Winning an NBA game is tough. Winning the same NBA game twice, which is what these Boston Celtics often have to do, is — quite predictably — tougher. How many times has the script unfolded just like tonight, with the Celtics sprinting to an early lead that the second unit promptly, and furiously, coughs up?
Too often, Boston’s bench doesn’t just blow leads — it massacres them. It vacuums any momentum, leaving the Celtics’ starters staring a deficit in the eyes, during games which should have already been won. Nate Robinson enters the game, and suddenly the offense just doesn’t work. Semih Erden enters the game, and suddenly rebounds fall into opponent’s hands. Kevin Garnett, Rajon Rondo and Ray Allen sub out, and quickly the Celtics fall from a championship-quality outfit to a D-League-quality mess. The bench meltdown doesn’t happen every game, I know. But it happens often enough to be considered a problem.
Boston actually won tonight’s contest by quite a few points, and the 115-93 final score indicated a blowout. But still, anger invades me and eats at my insides. Why? The blasted bench. The starters originally jumped to a quick lead, and they were humming. Rondo was scoring at will, Kevin Garnett was shooting jumpers like there were no defenders in sight (which makes sense; there weren’t), and the C’s worked to get easy shots. Until the bench came in, and quickly vaporized all momentum Boston had built.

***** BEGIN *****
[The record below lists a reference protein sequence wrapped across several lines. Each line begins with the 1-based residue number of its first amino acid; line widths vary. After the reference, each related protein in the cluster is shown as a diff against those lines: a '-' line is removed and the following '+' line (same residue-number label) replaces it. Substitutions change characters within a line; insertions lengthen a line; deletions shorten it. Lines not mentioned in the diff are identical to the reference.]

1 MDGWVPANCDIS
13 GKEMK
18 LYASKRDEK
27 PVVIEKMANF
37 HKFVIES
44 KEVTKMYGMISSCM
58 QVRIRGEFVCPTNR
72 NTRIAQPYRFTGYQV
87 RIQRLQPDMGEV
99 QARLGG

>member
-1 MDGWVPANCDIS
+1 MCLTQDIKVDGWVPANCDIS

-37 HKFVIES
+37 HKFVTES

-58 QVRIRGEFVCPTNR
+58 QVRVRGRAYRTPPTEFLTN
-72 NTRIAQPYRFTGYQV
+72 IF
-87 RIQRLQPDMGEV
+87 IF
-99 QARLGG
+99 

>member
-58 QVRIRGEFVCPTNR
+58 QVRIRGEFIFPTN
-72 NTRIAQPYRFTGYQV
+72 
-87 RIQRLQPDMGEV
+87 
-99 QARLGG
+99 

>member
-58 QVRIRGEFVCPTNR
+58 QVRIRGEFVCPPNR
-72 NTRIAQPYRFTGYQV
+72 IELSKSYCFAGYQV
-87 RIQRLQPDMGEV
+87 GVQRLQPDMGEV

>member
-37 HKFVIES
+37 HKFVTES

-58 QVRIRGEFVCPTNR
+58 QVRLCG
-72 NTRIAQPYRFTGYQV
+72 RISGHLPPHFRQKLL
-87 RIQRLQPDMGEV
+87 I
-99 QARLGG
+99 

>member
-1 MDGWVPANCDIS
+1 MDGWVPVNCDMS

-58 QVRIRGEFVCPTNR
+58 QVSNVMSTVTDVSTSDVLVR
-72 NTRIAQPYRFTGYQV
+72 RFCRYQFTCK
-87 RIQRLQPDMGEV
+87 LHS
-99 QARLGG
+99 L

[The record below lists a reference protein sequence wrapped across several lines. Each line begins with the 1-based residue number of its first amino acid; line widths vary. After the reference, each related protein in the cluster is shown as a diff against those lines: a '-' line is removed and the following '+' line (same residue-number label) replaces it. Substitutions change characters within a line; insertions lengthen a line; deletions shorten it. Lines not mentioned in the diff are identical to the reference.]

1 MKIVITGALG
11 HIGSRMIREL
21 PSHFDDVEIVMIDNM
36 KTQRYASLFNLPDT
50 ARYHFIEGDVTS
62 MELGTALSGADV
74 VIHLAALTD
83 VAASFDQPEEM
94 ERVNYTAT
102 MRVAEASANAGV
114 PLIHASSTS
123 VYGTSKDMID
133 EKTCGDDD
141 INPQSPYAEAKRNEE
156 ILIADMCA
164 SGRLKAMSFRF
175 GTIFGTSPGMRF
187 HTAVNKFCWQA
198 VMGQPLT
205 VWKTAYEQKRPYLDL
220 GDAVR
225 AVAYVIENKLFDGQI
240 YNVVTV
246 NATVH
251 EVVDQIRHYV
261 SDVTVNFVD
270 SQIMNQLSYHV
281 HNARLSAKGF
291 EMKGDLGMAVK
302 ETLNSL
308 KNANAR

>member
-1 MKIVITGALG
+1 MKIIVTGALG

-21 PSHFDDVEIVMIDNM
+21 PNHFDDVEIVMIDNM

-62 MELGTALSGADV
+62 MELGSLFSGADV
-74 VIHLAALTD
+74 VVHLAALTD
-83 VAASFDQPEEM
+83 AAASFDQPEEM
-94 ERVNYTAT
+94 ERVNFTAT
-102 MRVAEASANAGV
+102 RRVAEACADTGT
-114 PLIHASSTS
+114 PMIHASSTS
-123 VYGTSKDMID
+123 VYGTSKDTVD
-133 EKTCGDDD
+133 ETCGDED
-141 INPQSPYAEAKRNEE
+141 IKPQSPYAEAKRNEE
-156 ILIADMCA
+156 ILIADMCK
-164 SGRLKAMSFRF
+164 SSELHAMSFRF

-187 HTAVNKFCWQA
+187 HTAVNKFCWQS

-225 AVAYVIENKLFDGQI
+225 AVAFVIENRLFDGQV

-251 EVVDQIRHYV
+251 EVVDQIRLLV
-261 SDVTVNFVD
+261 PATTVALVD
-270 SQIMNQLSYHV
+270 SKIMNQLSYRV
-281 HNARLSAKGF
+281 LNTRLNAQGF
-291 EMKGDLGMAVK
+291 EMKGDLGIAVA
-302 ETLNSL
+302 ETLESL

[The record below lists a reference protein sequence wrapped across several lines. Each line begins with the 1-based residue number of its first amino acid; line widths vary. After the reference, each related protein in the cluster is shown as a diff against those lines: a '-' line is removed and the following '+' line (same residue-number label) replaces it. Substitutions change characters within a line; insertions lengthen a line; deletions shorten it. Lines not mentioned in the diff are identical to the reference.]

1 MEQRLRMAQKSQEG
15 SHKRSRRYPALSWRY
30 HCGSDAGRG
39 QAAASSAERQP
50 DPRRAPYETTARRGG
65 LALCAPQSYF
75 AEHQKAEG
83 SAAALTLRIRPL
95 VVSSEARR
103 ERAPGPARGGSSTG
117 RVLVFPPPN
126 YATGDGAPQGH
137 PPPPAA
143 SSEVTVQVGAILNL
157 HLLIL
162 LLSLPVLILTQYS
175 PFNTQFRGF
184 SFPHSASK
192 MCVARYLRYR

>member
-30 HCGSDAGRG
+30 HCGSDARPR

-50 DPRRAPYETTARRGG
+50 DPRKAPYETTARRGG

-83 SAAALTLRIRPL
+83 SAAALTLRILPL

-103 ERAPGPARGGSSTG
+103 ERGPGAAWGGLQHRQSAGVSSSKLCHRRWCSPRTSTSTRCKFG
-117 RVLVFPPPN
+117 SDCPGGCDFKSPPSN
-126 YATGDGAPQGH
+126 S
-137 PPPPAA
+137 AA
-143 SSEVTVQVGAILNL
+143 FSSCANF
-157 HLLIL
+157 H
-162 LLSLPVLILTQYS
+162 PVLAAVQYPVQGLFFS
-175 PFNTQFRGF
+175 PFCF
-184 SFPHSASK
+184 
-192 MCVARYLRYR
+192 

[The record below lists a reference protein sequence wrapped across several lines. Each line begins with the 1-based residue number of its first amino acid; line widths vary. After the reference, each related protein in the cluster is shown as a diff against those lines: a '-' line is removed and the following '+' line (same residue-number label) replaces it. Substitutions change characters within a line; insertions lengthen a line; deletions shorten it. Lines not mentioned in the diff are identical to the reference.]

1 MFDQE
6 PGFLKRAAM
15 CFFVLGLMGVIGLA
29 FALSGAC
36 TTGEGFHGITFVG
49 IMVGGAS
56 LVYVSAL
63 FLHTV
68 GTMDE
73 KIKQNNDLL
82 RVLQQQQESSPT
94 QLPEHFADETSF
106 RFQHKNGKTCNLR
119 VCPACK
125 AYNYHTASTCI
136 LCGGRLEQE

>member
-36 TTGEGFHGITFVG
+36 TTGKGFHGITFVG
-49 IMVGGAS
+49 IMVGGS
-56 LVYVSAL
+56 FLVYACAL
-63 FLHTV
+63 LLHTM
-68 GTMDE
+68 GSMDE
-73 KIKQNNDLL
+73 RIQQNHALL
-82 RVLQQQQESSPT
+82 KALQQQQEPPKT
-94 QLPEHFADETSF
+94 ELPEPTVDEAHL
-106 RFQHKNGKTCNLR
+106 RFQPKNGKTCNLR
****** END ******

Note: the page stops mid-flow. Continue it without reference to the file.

Okay, no more complaints from me. The Celtics still won by 22 points, you see, so there were certainly some positives. Rondo penetrated into the lane at will, mostly because he’s Rajon Rondo and partly because, as Bill Walton said, “It shouldn’t make any difference” who guarded Rondo. “Because neither Curry or Ellis are going to play defense anyway.” Rondo wreaked havoc all night, scoring as he pleased and utilizing paint touches to find wide open teammates. It was Rondo’s birthday, and if I was super corny I’d make a joke about how his gift was a game played against Monta Ellis’ and Stephen Curry’s defense.
The C’s allowed only 33 second-half points, to a team that loves scoring points. Kevin Garnett worked his rump off, and was quite destructive in many ways. Neither Paul Pierce or Ray Allen forgot how to shoot during the All-Star break. Von Wafer could really use some more of Nate Robinson’s minutes, I’d say. Glen Davis double-doubled, and somehow added three steals.
Semih Erden played 17 minutes, scored zero points and contributed one rebound. He did, however, have four assists. A Rondo-Delonte West-Nate Robinson backcourt surprised me, and probably only works against Golden St. Speaking of West, his return to the court was largely uneventful. If today was any indication, he needs time to work his legs back into shape.
The Celtics confirmed tonight what we already know: they’re a lot better than the Golden St. Warriors, and Rajon Rondo’s a pretty masterful point guard. But the C’s still need to learn how to play 48 full minutes on a consistent basis, which means the bench needs to start holding up its end of the bargain.
P.S. – Kendrick Perkins left the game with a bruised left knee (not the knee he had surgery on). It didn’t look serious, but Perk walked off the floor with a slight limp.